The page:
Palliative care was given to EOC and BC patients in their last 48 days [17] and 43 days [18], respectively. It was assumed that up to 93.3% of the patients would receive follow-up care at outpatient hospitals by a nurse, while the remaining (6.7%) would be attended by palliative home care services [19]. In both cases, patients would need an average of 0.15 follow-up visits. Patients would also need 0.07 visits to the primary care physician [17]. Up to 40.4% of the cancer patients would spend their last days at the hospital (on an average of 15.16 days for EOC patients and 13.35 days for BC patients) [20, 21]. The remaining (59.6%) would spend their last 3 days at home [22], where they would be visited twice a day by a nurse, and 14% would receive sedation [22, 23]. The simulation also included palliative care received by individuals that do not die because of BC and/or EOC. It was assumed that palliative care is given to those patients in their last 3 days and that they use the same resources than BC and/or EOC patients.

Costs

Costs were expressed in 2017 Euros (Table 2, Online Resources). Unit costs of germline BRCA1/2 testing, genetic counselling, CA125 test, and most of the surgeries were imputed in the model as the median values of these unit costs for all autonomous communities in Spain [24] and were applied in the year when they occurred. Costs of BM and hospitalizations were collected from the database of the Ministry of Health, Social services and Equality (CIE9MC) [20]. Since the original costs came from different sources, they were updated using the Consumer Price Index for medical care in the case of direct healthcare costs (except for pharmaceutical costs and tariffs from autonomous communities already updated) [15]. Future costs were discounted at an annual rate of 3%, according to Spanish health technology assessment recommendations [25].

The cost of EOC management was previously estimated in the Ovarcost study. The average annual cost per patient was €17,067 and €15,042 with and without surgical therapy, respectively [26]. As the survival rate for BC is higher than the one registered among EOC patients, the simulation applied the cost of BC management in the first year after the diagnosis [11]. The cost of BC treatment [chemotherapy, radiology, hormone therapy (anastrozol) and surgery] was estimated based on the patient distribution [27] and the cost per patient by stage at diagnosis [28]. The simulation also took into account the hormone therapy for BC patients who had undergone BSO during 5 years. Other direct healthcare costs were estimated based on Luengo et al. [29]. Study [11, 30] (Table 3, Online Resources). The average annual cost per patient of BC management was estimated to be in €27,249.51 and €23,337.60 with and without surgical therapy, respectively (Table 3, Online Resources).

Palliative care costs were applied in the year of the patient’s death, and were €3648.39 per EOC patient and €3522.13 per BC patient. The average cost of all-cause palliative care was €274.42 per patient.

Utilities

The simulation included the utilities of the healthy relatives and those who developed EOC and BC. It was assumed that, after a cancer diagnosis, health state utility worsened in the following years until year 6; afterwards, health state utility remained constant [31, 32, 33, 34]. When patients developed a secondary cancer, utility values were multiplied. The impact of RRS on health state utility of the study population was applied in the year the surgery occurred [35, 36, 37] (Table 4, Online Resources).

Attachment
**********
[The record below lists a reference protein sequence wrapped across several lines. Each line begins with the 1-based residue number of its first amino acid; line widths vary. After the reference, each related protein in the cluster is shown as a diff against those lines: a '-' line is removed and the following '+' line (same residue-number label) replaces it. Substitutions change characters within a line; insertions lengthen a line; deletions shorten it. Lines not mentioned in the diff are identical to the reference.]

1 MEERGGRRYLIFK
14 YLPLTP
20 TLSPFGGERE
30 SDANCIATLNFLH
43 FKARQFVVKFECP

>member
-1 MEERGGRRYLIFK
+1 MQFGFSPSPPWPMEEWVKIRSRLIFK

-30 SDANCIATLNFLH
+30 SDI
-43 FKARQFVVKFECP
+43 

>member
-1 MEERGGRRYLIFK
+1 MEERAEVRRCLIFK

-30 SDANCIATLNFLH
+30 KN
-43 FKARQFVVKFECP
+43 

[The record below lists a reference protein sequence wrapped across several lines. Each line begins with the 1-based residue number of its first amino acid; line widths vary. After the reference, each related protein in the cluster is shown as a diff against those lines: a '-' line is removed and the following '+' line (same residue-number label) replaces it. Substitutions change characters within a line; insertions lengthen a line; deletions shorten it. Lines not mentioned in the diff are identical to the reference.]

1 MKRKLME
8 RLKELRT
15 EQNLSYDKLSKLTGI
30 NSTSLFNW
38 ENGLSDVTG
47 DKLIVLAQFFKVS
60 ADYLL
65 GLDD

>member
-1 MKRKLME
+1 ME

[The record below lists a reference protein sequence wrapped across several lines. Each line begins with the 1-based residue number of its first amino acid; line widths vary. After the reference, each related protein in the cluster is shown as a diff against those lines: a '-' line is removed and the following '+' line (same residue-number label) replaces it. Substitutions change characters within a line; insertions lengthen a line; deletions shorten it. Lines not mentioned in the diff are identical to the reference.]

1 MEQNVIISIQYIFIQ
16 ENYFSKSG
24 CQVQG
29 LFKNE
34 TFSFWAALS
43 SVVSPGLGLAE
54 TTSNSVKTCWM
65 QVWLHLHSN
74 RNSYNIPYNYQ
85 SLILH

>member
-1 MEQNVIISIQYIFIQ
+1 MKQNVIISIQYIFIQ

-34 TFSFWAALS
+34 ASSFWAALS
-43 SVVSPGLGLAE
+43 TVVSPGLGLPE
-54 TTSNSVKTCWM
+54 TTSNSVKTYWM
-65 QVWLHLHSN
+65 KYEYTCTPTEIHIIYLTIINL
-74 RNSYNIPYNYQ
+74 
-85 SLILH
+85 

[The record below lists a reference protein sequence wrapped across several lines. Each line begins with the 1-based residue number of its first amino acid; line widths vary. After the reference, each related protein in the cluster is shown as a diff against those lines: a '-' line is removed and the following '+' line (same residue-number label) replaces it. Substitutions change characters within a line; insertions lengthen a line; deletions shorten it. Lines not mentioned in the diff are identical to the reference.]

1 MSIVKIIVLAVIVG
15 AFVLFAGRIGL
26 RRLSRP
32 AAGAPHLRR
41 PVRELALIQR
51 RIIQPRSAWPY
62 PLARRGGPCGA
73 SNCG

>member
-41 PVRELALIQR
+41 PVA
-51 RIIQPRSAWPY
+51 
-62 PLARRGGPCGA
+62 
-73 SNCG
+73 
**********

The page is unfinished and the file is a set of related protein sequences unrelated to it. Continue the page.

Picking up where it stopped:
Sensitivity analysis

A one-way sensitivity analysis was carried out to examine the simulation’s robustness in which the most relevant parameters. A probabilistic sensitivity analysis (PSA) was also conducted, including five thousand simulations of the cohort. Most parameters were independently varied by either a 95% confidence interval (CI) or by clinical expert opinion; when no estimates were available, values were varied by ± 25% of the corresponding base-case value (Table 5, Online Resources).

Results

The study population included 130 women with gBRCA1/2m (index population), and 104 first-degree and 19 second-degree relatives (71 gBRCA1m carriers and 52 gBRCA2m carriers). Our results showed that providing germline BRCA1/2 testing for 50 years would decrease the number of EOC cases from 8 to 6 and BC cases from 20 to 7. Besides, the number of deaths due to those cancers would decrease from 88 to 83. Therefore, germline BRCA1/2 testing improves disease-free survival in those cancers.

Table 3 shows the costs in both scenarios. As BRCA1/2-testing scenario included the cost of genetic counselling, RRS, and surveillance, it was costlier than the no-testing scenario. However, the costs associated with the cancer management of patients’ relatives were lower in the BRCA1/2-testing scenario compared to the no-testing scenario. The difference between both scenarios was €781,813.20 among patients and €602,793.06 for patients’ relatives.
Table 3

Healthcare costs and QALYs of initial and index population

Parameters

No testing

BRCA1/2 testing

Difference

Costs (€)

 Patients: initial population

  Testing

0.00

761,525.4

761,525.4

  Genetic counselling visits

0.00

20,287.8

20,287.8

  Bilateral mastectomy

0.00

0.00

0.00

  Bilateral salpingo-oophorectomy

0.00

0.00

0.00

  Hormone replacement therapy

0.00

0.00

0.00

  Surveillance

0.00

0.00

0.00

 Patients: index population

   

  Epithelial ovarian cancer management

10,527,260.7

10,527,260.7

0.00

  Breast cancer treatment

342,915.1

342,915.1

0.00

  Palliative care

408,833.4

408,833.4

0.00

  Total cost

11,279,009.2

12,060,822.4

781,813.2

 Relatives

   

  Testing

0.00

30,980.1

30,980.1

  Genetic counselling visits

0.00